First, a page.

From: Executive Director, Old Takoma Business Association

In re: Crowdfunding regulations under the JOBS Act

Date: May 24, 2013

Like other advocates for small businesses around the country, the Old Takoma Business Association (OTBA) is eagerly awaiting the release of regulations on “crowdfunding” to implement the new provisions enacted by the Jumpstart Our Business Startups (JOBS) Act.  A recent survey conducted by OTBA revealed that a number of small businesses in our trade area are experiencing difficulty obtaining financing from traditional sources, and we expect that crowdfunding could help address this pressing problem.  We understand, however, that before the crowdfunding provisions can be finalized, the Securities and Exchange Commission (SEC) has to release proposed regulations, provide a comment period, review all of the comments received on the proposed regulations (which could number in the hundreds and maybe even thousands) and then issue final regulations.   And even then the wait would not be over for small businesses.  Rather, it will take additional time for funding portals to form and register with the SEC under the final regulations.  Thus, we are concerned it could be several years before our small businesses can take advantage of the crowdfunding provisions.

Many of our small businesses need capital now and cannot afford to wait for years for the flexibility in seeking financing that Congress intended to implement with the JOBS Act.  As a result, we request that the SEC allow for reliance on the proposed regulations governing crowdfunding by providing that any securities issued after the date the proposed regulations are published but before the date the final regulations are published (the “proposed regulations period”) will qualify for the exemption under section 4(a)(6) of the Securities Act of 1933 (the “Act”) if they comply with the proposed regulations and that any intermediary that meets the requirements for funding portals under these proposed regulations will be treated as a funding portal described in section 4A(a)(1)(B) of the Act and section 3(a)(80) of the Securities Exchange Act of 1934 for purposes of any offering made during the proposed regulations period.   We recommend, further, that the SEC allow portals to register with the SEC under the rules in the proposed regulations, with such registration to be effective only through the proposed regulations period.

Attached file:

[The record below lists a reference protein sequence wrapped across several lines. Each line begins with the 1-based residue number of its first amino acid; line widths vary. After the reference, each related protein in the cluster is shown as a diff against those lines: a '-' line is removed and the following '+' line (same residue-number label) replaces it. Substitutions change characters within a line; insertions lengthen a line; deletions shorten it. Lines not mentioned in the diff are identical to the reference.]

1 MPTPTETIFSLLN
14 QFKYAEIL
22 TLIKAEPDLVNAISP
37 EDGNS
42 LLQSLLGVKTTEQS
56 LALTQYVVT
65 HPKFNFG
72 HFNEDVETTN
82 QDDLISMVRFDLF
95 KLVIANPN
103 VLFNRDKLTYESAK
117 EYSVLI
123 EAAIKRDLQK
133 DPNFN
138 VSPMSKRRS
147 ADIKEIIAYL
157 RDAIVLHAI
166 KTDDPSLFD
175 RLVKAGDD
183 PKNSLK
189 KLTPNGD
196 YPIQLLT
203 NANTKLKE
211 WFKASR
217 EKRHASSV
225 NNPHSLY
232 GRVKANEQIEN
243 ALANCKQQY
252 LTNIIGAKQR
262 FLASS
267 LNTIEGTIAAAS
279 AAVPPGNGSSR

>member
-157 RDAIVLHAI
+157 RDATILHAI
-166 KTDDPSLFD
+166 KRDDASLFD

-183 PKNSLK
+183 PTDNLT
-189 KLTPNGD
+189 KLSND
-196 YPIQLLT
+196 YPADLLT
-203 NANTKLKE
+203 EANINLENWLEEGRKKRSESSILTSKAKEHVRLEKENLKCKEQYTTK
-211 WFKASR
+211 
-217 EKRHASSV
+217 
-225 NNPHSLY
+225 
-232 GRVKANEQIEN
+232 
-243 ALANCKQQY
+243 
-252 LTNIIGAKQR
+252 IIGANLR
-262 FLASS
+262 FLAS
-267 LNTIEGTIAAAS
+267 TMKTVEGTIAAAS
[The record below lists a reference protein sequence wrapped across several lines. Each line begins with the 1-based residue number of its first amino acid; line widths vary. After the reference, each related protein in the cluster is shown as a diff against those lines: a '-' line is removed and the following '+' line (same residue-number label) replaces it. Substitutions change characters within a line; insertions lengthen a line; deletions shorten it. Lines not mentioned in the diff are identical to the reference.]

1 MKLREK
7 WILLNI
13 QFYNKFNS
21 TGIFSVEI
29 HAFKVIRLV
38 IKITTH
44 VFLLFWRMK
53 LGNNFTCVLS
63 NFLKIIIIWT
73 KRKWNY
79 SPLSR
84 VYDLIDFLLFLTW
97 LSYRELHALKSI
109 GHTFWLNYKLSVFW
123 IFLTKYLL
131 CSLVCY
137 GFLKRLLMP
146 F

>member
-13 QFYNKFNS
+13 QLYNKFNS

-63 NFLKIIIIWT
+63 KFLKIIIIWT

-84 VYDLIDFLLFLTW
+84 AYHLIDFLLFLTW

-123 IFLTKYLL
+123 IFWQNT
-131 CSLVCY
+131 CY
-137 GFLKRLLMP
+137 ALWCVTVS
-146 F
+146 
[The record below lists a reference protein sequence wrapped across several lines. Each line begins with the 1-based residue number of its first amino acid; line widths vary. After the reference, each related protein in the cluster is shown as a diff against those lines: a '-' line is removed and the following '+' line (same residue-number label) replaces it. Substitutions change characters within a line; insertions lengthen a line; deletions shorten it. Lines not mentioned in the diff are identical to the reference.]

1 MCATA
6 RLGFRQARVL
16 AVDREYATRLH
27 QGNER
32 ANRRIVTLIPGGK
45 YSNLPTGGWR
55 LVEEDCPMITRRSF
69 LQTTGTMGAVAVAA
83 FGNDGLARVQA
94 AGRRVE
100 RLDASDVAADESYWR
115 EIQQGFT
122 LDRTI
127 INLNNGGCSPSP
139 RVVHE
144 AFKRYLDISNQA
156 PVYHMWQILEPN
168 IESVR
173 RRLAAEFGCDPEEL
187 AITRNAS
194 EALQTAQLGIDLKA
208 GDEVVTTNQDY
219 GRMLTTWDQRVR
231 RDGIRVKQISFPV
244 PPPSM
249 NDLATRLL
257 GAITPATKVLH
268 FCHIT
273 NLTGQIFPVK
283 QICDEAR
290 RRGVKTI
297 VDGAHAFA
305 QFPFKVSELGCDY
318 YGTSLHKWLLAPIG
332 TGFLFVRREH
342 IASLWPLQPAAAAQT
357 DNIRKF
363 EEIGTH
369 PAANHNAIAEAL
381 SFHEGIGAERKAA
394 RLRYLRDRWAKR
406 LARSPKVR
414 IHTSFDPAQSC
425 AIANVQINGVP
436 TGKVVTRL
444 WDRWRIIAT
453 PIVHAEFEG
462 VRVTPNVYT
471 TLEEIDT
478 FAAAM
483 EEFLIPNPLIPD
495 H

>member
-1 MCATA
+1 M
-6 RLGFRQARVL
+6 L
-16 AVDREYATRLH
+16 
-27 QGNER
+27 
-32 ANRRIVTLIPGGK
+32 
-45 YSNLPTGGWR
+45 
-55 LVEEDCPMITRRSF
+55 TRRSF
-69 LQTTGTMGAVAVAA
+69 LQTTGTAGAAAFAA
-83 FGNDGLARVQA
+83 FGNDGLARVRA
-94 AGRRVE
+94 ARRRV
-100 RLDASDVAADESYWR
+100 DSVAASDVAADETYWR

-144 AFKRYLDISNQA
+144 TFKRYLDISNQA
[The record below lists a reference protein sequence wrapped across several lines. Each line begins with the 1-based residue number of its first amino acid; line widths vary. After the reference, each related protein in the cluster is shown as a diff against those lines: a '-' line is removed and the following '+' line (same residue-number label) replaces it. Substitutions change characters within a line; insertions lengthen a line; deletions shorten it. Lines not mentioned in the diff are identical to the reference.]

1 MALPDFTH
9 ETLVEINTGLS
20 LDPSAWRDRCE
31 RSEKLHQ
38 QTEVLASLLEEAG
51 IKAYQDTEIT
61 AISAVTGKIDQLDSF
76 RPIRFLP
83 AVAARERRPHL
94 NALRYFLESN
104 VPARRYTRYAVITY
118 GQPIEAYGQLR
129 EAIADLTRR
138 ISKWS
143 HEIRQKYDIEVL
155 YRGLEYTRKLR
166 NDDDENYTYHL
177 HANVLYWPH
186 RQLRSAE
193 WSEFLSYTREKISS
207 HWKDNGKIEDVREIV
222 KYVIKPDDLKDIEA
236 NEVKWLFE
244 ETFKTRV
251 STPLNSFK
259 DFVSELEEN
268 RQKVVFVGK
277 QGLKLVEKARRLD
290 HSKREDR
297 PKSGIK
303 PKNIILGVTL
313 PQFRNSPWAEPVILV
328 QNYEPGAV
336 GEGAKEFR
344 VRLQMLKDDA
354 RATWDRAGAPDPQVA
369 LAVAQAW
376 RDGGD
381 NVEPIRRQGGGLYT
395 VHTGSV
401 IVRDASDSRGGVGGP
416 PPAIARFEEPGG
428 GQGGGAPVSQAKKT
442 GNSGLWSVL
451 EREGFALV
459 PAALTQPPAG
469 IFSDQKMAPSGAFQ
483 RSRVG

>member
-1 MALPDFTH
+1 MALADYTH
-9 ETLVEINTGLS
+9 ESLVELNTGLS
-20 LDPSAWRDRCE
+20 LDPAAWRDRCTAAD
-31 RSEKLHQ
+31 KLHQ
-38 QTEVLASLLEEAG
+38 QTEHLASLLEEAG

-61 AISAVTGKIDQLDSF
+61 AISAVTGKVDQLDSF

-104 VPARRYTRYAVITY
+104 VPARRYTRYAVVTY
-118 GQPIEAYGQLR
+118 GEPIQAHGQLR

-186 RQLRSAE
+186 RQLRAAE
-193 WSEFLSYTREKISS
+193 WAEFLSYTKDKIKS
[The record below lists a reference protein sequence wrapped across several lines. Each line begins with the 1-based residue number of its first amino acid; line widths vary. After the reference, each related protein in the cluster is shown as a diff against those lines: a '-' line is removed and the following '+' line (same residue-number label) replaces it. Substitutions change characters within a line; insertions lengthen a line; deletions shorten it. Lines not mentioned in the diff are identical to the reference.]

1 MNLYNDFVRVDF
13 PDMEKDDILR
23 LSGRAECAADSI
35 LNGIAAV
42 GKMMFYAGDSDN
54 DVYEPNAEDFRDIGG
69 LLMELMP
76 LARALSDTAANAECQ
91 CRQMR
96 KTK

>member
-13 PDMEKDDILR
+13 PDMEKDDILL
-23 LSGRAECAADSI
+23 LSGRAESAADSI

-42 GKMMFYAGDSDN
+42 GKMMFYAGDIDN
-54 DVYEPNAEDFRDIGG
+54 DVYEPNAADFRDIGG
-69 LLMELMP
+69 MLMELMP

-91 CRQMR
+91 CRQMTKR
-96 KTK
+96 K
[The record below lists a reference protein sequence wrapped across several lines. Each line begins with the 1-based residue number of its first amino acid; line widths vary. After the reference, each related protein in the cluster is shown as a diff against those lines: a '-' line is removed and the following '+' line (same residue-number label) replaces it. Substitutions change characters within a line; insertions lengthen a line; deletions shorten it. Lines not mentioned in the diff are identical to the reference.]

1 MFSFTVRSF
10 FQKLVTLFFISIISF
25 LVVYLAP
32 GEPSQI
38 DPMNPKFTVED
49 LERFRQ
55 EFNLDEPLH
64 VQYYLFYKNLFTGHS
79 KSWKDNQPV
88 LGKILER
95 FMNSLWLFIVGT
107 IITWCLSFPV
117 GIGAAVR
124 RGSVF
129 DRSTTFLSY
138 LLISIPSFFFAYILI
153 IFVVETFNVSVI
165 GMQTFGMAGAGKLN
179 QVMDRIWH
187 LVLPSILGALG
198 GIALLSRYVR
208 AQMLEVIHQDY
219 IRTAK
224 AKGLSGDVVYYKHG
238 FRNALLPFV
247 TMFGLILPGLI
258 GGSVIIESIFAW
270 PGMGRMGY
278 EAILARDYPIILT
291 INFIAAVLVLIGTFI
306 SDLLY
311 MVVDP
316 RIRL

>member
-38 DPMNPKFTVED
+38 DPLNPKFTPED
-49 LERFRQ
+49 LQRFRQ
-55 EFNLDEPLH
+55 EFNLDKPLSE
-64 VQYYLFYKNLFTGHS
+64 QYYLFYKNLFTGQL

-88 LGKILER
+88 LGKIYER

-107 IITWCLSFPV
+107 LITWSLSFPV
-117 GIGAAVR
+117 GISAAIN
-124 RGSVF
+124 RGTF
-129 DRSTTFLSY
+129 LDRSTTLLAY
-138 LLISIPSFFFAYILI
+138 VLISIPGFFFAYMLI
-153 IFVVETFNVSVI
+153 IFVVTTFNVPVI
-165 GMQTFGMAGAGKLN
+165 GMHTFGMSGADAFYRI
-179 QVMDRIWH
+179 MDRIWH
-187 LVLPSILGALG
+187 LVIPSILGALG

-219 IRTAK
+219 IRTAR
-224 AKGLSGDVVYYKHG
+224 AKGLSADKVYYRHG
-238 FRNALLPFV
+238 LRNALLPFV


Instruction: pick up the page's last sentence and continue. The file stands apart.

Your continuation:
Providing for such reliance during the proposed regulation period will provide needed financing for America’s small businesses while posing little downside risk for the SEC and investors.  Moreover, allowing crowdfunding to be implemented under the proposed regulations will allow the nation’s issuers, intermediaries, and investors to identify possible questions or problems with the proposed regulations and result in a more informed comment process and therefore better final regulations.

OTBA appreciates the opportunity to submit this comment.
Patricia Baker
Executive Director, OTBA